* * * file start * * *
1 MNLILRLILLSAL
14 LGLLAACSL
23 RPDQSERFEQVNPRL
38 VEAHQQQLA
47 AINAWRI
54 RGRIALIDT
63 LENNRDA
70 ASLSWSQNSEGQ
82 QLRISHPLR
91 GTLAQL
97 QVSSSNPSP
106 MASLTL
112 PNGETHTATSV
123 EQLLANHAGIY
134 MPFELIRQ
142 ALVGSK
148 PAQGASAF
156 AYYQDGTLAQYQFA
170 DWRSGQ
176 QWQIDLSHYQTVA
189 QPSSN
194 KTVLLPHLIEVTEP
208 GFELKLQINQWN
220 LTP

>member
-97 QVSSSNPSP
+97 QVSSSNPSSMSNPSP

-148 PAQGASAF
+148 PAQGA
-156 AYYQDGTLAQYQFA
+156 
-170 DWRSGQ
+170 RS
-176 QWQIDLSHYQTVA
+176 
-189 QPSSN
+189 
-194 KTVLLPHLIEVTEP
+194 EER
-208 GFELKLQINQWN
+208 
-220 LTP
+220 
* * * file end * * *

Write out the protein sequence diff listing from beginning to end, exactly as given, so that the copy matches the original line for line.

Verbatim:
1 MNLILRLILLSAL
14 LGLLAACSL
23 RPDQSERFEQVNPRL
38 VEAHQQQLA
47 AINAWRI
54 RGRIALIDT
63 LENNRDA
70 ASLSWSQNSEGQ
82 QLRISHPLR
91 GTLAQL
97 QVSSSNPSP
106 MASLTL
112 PNGETHTATSV
123 EQLLANHAGIY
134 MPFELIRQ
142 ALVGSK
148 PAQGASAF
156 AYYQDGTLAQYQFA
170 DWRSGQ
176 QWQIDLSHYQTVA
189 QPSSN
194 KTVLLPHLIEVTEP
208 GFELKLQINQWN
220 LTP

>member
-97 QVSSSNPSP
+97 QVSSSNPSSMSNPSP

-148 PAQGASAF
+148 PAQGA
-156 AYYQDGTLAQYQFA
+156 
-170 DWRSGQ
+170 RS
-176 QWQIDLSHYQTVA
+176 
-189 QPSSN
+189 
-194 KTVLLPHLIEVTEP
+194 EER
-208 GFELKLQINQWN
+208 
-220 LTP
+220 